4 - the only even number
interesting question is Why 4 instead of 2?? I don `t know ....

is what google turns it into it's basically the same for the math part though.

 ixfd64 2011-05-19 17:49

 ATH 2011-05-19 19:19

Testing natural numbers from 2 to 11213, this conjecture is true only for the exponents of the 23 first prime mersenne numbers except 2 is missing and 4 is included:
3,4,5,7,13,17,19,31,61,89,107,127,521,607,1279,2203,2281,3217,4253,4423,9689,9941,11213

[QUOTE]Numbers n such that a==0(mod k) and b==0(mod k), where k=2^n-1, m=(2^n-1)*(n-1)-n+2, x=m*(2^n-1), 2^(x-1)==(a+1)(mod x), m^(x-1)==(b+1)(mod x)[/QUOTE]

You can simplify this alot:
k=2[SUP]n[/SUP]-1, m=k*(n-1)-n+2, x=m*k
Now your conditions is equivalent to: [B]2[SUP]x-1[/SUP] = 1 (mod k)[/B] AND [B](k-n+2)[SUP]x-1[/SUP] = 1 (mod k)[/B]

Explanation:
Since x=m*k:
2^(x-1)==(a+1)(mod m*k) => 2^(x-1) = m*k*c1 + a+1 for some constant c1
and
a==0(mod k) => a = k*c2 for some constant c2.

Inserting k*c2 for a in the first equation gives:
2^(x-1) = m*k*c1 + k*c2 + 1 = 1 (mod k)

In the same way it can be shown:
m^(x-1) = 1 (mod k)
But instead of m it's faster to use m mod k:
m = k*(n-1)-n+2 = -n+2 (mod k) = k-n+2 (mod k) (-n+2 is negative, so if we want we can add k to make it positive)
So:
m^(x-1) = (-n+2)^(x-1) = (k-n+2)^(x-1) = 1 (mod k)

This is why n=2 doesn't work since k-n+2 = k and k^(x-1) = 0 (mod k)

 science_man_88 2011-05-19 20:01

[QUOTE=ATH;261790]Testing natural numbers from 2 to 11213, this conjecture is true only for the exponents of the 23 first prime mersenne numbers except 2 is missing and 4 is included:
3,4,5,7,13,17,19,31,61,89,107,127,521,607,1279,2203,2281,3217,4253,4423,9689,9941,11213

You can simplify this alot:
k=2[SUP]n[/SUP]-1, m=k*(n-1)-n+2, x=m*k
Now your conditions is equivalent to: [B]2[SUP]x-1[/SUP] = 1 (mod k)[/B] AND [B](k-n+2)[SUP]x-1[/SUP] = 1 (mod k)[/B]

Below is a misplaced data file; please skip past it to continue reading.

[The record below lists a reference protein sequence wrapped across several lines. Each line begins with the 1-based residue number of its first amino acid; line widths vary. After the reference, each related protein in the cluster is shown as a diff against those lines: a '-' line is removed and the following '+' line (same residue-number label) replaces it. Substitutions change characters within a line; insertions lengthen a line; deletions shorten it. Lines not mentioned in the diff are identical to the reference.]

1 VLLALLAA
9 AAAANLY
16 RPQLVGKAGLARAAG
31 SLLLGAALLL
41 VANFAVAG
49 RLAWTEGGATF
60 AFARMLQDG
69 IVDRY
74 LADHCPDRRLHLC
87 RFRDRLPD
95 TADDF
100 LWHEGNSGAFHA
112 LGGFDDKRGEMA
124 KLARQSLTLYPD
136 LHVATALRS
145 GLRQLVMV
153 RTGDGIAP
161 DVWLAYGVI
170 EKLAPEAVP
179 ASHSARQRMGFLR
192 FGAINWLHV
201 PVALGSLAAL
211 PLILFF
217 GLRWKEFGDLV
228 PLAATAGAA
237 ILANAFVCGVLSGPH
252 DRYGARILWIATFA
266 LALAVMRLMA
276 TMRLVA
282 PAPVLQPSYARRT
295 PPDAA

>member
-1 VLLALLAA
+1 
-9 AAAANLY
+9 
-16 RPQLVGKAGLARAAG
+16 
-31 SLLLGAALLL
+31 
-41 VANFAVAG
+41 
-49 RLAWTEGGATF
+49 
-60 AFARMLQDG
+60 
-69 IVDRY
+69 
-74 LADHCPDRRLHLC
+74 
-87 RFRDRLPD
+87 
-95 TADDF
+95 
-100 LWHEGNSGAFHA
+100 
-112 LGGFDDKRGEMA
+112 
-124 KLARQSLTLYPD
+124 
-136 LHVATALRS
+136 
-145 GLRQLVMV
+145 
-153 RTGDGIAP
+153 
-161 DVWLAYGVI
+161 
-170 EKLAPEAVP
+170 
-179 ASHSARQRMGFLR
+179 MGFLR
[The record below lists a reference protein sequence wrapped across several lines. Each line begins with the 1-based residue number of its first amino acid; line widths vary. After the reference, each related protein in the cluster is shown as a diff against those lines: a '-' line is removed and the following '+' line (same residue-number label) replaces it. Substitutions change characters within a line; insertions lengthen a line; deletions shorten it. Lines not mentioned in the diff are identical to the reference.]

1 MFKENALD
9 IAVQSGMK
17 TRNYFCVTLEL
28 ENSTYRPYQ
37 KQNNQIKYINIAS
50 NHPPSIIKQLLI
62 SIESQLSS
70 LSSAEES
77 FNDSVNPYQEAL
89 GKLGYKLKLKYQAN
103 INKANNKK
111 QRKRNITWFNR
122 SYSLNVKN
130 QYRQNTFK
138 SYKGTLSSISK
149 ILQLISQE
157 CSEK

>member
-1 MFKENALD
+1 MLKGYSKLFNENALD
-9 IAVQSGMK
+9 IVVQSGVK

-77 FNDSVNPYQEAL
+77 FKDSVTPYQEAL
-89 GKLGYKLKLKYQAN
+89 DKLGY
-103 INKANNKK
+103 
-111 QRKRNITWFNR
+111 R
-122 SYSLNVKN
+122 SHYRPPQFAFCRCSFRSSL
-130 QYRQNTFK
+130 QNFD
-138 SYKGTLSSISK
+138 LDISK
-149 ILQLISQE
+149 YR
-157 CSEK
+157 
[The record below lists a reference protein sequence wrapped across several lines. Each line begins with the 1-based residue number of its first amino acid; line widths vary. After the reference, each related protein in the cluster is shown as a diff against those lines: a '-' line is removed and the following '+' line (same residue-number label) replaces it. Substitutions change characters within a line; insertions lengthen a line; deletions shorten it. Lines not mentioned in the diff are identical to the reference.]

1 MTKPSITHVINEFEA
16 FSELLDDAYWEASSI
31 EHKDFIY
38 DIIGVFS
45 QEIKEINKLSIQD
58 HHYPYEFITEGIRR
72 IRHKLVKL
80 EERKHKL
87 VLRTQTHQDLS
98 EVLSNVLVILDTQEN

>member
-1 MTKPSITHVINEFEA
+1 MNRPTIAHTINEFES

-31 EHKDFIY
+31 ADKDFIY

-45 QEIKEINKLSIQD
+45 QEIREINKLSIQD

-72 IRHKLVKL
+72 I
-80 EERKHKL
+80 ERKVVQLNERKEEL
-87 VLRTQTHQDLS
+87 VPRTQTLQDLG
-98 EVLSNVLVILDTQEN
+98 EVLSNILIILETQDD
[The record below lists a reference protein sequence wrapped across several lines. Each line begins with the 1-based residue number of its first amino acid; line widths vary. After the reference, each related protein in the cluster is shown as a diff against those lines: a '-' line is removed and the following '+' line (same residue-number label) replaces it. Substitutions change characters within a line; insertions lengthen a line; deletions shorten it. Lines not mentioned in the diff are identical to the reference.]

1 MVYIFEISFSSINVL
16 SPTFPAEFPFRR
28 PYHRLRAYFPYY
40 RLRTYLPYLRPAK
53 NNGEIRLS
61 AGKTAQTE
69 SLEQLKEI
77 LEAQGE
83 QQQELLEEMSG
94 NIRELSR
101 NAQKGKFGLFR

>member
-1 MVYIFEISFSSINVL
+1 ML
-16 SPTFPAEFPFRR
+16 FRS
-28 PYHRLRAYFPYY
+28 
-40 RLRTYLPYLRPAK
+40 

Explanation:
Since x=m*k:
2^(x-1)==(a+1)(mod m*k) => 2^(x-1) = m*k*c1 + a+1 for some constant c1
and
a==0(mod k) => a = k*c2 for some constant c2.

Inserting k*c2 for a in the first equation gives:
2^(x-1) = m*k*c1 + k*c2 + 1 = 1 (mod k)

In the same way it can be shown:
m^(x-1) = 1 (mod k)
But instead of m it's faster to use m mod k:
m = k*(n-1)-n+2 = -n+2 (mod k) = k-n+2 (mod k) (-n+2 is negative, so if we want we can add k to make it positive)
So:
m^(x-1) = (-n+2)^(x-1) = (k-n+2)^(x-1) = 1 (mod k)

This is why n=2 doesn't work since k-n+2 = k and k^(x-1) = 0 (mod k)[/QUOTE]

my test gave false results using a basic PARI script ( mostly all variable=value except a if statement).

 ATH 2011-05-19 20:33

[QUOTE=science_man_88;261791]my test gave false results using a basic PARI script ( mostly all variable=value except a if statement).[/QUOTE]

I don't use PARI but are you sure it can handle the large numbers? x is larger than (2[SUP]n[/SUP]-1)[SUP]2[/SUP]. I used the GMP library.

 science_man_88 2011-05-19 20:39

[QUOTE=ATH;261793]I don't use PARI but are you sure it can handle the large numbers? x is larger than (2[SUP]n[/SUP]-1)[SUP]2[/SUP]. I used the GMP library.[/QUOTE]

it gave the list he gave different before it ran into the length overflow. and you can check my test I posted the code. % is mod in this case.

 science_man_88 2011-05-19 21:05

[QUOTE=science_man_88;261795]it gave the list he gave different before it ran into the length overflow. and you can check my test I posted the code. % is mod in this case.[/QUOTE]

tried your suggestions to him and I got a length overflow using only primes before I saw 11 ( and I saw 11 in the version I was originally using).

 ATH 2011-05-19 21:09

[QUOTE=ATH;261790]You can simplify this alot:
k=2[SUP]n[/SUP]-1, m=k*(n-1)-n+2, x=m*k
Now your conditions is equivalent to: [B]2[SUP]x-1[/SUP] = 1 (mod k)[/B] AND [B](k-n+2)[SUP]x-1[/SUP] = 1 (mod k)[/B][/QUOTE]

Actually only the condition [B](k-n+2)[SUP]x-1[/SUP] = 1 (mod k)[/B] is needed, I get the same results just searching for numbers fulfilling this.